Dextrose prolotherapy is a newer alternative therapy that calls for injections of saline or sugar into areas of your body that need healing. Both saline and sugar are believed to be irritants, which leads your body to react by stimulating your natural healing process.
Dextrose prolotherapy isn’t appropriate for every type of pain, but it does often seem to be exceptionally helpful for chronic back pain. Dr. Rachael O'Connell and the team at Nutura Clinic in Portland, Oregon, explain more about how dextrose therapy might help you find relief from your back pain.
How dextrose prolotherapy is believed to work
Experts are continuing to study dextrose prolotherapy, especially as its use becomes more widespread. Although how it works isn’t yet completely understood, it’s clear that this therapy does have some beneficial effects.
Some theories behind why dextrose prolotherapy works include:
- The injection changes the fluid pressure in your back and causes local cells to burst, stimulating the healing process
- The injection attracts immune cells to the area to further promote healing
- The injection causes scarring, which causes the collagen to break down
- The injection irritates your cells, allowing them to dry out
Although it may sound counterintuitive, dextrose prolotherapy injections promote inflammation, which is ultimately a good thing because your body begins to heal.
Does dextrose prolotherapy work?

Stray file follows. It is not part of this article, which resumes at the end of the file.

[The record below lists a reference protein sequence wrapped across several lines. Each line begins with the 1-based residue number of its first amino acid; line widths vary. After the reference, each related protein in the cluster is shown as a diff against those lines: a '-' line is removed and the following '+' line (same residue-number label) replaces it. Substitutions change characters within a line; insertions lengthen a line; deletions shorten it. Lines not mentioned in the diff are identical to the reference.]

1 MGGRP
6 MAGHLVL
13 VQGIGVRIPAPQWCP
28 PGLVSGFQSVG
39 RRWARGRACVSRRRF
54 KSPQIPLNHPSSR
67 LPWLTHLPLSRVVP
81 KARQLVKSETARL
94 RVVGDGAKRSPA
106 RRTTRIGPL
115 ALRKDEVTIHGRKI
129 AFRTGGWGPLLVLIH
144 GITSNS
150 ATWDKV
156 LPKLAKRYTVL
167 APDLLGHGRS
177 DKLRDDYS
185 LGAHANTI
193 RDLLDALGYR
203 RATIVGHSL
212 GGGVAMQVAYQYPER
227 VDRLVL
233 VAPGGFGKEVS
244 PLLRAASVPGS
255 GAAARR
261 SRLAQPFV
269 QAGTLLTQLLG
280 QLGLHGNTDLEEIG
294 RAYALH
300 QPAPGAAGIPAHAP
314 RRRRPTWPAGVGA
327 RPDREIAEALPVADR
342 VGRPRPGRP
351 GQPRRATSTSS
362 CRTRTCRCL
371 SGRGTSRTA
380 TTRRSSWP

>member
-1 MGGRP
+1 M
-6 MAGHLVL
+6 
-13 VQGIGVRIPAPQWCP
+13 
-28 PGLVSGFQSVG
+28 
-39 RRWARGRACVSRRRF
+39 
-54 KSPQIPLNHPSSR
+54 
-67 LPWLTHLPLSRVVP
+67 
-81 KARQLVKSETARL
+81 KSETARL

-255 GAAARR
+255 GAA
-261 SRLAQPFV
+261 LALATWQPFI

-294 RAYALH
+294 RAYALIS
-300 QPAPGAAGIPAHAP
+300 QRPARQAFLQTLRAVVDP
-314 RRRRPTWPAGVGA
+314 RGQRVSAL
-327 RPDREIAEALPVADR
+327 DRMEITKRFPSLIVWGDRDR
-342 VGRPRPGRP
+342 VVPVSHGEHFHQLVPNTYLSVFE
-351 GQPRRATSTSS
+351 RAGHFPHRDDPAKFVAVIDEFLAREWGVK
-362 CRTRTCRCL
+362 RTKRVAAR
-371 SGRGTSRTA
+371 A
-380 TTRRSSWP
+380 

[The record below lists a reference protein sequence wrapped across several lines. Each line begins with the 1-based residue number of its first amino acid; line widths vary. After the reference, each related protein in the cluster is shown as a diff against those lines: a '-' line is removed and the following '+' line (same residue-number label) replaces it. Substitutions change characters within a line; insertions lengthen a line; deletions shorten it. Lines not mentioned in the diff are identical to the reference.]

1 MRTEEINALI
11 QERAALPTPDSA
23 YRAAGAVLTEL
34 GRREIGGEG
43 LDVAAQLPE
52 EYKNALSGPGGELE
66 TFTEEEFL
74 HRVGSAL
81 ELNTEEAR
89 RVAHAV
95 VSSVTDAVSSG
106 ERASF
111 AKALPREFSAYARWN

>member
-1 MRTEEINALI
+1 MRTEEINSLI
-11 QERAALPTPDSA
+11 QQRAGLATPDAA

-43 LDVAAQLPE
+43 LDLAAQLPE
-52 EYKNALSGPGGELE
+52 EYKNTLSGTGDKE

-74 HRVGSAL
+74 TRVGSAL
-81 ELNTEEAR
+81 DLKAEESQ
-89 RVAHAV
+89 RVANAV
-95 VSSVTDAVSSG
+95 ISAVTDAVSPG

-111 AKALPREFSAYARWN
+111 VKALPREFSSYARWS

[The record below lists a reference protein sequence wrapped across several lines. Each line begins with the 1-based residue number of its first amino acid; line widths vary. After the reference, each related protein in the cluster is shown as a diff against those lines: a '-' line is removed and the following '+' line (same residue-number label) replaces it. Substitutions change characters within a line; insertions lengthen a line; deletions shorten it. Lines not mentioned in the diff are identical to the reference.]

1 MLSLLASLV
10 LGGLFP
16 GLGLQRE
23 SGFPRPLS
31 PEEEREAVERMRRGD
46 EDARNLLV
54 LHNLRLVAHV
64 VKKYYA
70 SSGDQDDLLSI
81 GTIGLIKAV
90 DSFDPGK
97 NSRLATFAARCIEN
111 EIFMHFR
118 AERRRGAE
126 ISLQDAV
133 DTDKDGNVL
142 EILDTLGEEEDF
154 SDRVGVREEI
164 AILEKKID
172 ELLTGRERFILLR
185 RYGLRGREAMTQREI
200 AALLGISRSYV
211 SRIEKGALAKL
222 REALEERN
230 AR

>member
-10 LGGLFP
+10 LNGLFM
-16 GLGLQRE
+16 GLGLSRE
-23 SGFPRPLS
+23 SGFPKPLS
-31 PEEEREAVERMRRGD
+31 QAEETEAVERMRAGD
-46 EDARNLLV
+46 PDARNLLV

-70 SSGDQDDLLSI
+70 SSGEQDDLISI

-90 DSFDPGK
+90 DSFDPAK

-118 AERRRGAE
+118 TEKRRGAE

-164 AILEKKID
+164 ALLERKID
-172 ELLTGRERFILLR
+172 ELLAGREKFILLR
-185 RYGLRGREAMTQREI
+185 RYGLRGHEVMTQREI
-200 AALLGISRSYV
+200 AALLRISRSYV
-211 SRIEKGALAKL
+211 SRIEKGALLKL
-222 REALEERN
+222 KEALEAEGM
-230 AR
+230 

If you ask a standard doctor if dextrose prolotherapy works, they might say no. But that doesn’t mean it doesn’t work, and several studies support its use. In fact, the American Academy of Orthopedic Medicine does recommend it for chronic lower back pain.
What to expect from dextrose prolotherapy
Your first step toward dextrose prolotherapy treatment is an intake appointment with Dr. O’Connell, where she takes a complete health history and orders any necessary imaging. She also discusses plans for additional healing modalities, including diet, movement, and supplements.
Next, you have an appointment to test how effective this treatment is for you. An ultrasound-guided diagnostic injection is intended to see how well you respond and will require you to keep a pain diary after your injection.
Two to three weeks later, you have a follow-up consultation to determine if you responded well enough to move forward with treatment. If so, Dr. O’Connell puts together a treatment plan.
Once it’s decided that you can proceed, you have appointments about every 4-6 weeks. In addition, you begin a 6-week program of physical therapy, and you may also receive recommendations for chiropractic care with Dr. Max.
The treatment will be repeated 3-8 times, depending on severity, with injections spaced 4-6 weeks apart.
What side effects to expect
Although dextrose prolotherapy usually doesn’t have too many side effects, you may experience some of these common reactions:
- Pain and stiffness
- Bruising and swelling
- Allergic reactions
These reactions are rare, but they’re possible.
Dextrose prolotherapy shows a lot of promise for treating lower back pain. To see if you're a good candidate, contact the providers at Nutura Clinic today by calling our office or requesting an appointment online.